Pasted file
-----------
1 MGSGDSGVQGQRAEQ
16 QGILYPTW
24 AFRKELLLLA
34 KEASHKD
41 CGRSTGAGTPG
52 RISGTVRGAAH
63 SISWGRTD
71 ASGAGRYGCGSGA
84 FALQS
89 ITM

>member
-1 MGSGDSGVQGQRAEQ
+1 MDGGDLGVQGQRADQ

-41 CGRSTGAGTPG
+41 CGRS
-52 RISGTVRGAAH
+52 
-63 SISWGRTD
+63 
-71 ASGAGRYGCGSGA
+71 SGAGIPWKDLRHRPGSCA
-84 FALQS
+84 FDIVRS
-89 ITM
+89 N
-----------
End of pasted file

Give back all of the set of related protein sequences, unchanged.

1 MGSGDSGVQGQRAEQ
16 QGILYPTW
24 AFRKELLLLA
34 KEASHKD
41 CGRSTGAGTPG
52 RISGTVRGAAH
63 SISWGRTD
71 ASGAGRYGCGSGA
84 FALQS
89 ITM

>member
-1 MGSGDSGVQGQRAEQ
+1 MDGGDLGVQGQRADQ

-41 CGRSTGAGTPG
+41 CGRS
-52 RISGTVRGAAH
+52 
-63 SISWGRTD
+63 
-71 ASGAGRYGCGSGA
+71 SGAGIPWKDLRHRPGSCA
-84 FALQS
+84 FDIVRS
-89 ITM
+89 N